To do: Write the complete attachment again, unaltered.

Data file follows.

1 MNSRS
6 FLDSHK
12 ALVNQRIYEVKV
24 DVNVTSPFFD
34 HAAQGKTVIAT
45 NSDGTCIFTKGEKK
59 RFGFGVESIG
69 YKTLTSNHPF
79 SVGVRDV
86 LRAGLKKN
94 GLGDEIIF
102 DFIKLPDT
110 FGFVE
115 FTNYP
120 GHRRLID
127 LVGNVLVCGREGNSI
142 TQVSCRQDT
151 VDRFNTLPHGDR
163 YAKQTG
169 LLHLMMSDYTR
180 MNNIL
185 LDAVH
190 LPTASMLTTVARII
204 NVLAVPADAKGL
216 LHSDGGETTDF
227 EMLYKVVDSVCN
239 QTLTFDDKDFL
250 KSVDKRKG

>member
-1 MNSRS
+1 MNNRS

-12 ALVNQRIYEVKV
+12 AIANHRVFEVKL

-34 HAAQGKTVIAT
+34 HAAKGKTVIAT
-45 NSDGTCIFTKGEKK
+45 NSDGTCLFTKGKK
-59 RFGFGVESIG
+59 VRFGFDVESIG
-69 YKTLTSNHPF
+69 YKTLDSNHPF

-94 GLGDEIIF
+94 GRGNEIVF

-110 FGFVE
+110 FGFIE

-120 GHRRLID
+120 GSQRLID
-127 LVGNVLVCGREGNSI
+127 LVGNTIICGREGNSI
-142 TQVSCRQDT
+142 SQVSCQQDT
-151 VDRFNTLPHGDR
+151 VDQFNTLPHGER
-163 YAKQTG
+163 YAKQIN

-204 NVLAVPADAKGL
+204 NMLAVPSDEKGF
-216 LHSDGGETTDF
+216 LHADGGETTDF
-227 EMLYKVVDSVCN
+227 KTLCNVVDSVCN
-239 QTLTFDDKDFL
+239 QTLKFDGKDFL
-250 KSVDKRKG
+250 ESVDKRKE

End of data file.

1 MNSRS
6 FLDSHK
12 ALVNQRIYEVKV
24 DVNVTSPFFD
34 HAAQGKTVIAT
45 NSDGTCIFTKGEKK
59 RFGFGVESIG
69 YKTLTSNHPF
79 SVGVRDV
86 LRAGLKKN
94 GLGDEIIF
102 DFIKLPDT
110 FGFVE
115 FTNYP
120 GHRRLID
127 LVGNVLVCGREGNSI
142 TQVSCRQDT
151 VDRFNTLPHGDR
163 YAKQTG
169 LLHLMMSDYTR
180 MNNIL
185 LDAVH
190 LPTASMLTTVARII
204 NVLAVPADAKGL
216 LHSDGGETTDF
227 EMLYKVVDSVCN
239 QTLTFDDKDFL
250 KSVDKRKG

>member
-1 MNSRS
+1 MNNRS

-12 ALVNQRIYEVKV
+12 AIANHRVFEVKL

-34 HAAQGKTVIAT
+34 HAAKGKTVIAT
-45 NSDGTCIFTKGEKK
+45 NSDGTCLFTKGKK
-59 RFGFGVESIG
+59 VRFGFDVESIG
-69 YKTLTSNHPF
+69 YKTLDSNHPF

-94 GLGDEIIF
+94 GRGNEIVF

-110 FGFVE
+110 FGFIE

-120 GHRRLID
+120 GSQRLID
-127 LVGNVLVCGREGNSI
+127 LVGNTIICGREGNSI
-142 TQVSCRQDT
+142 SQVSCQQDT
-151 VDRFNTLPHGDR
+151 VDQFNTLPHGER
-163 YAKQTG
+163 YAKQIN

-204 NVLAVPADAKGL
+204 NMLAVPSDEKGF
-216 LHSDGGETTDF
+216 LHADGGETTDF
-227 EMLYKVVDSVCN
+227 KTLCNVVDSVCN
-239 QTLTFDDKDFL
+239 QTLKFDGKDFL
-250 KSVDKRKG
+250 ESVDKRKE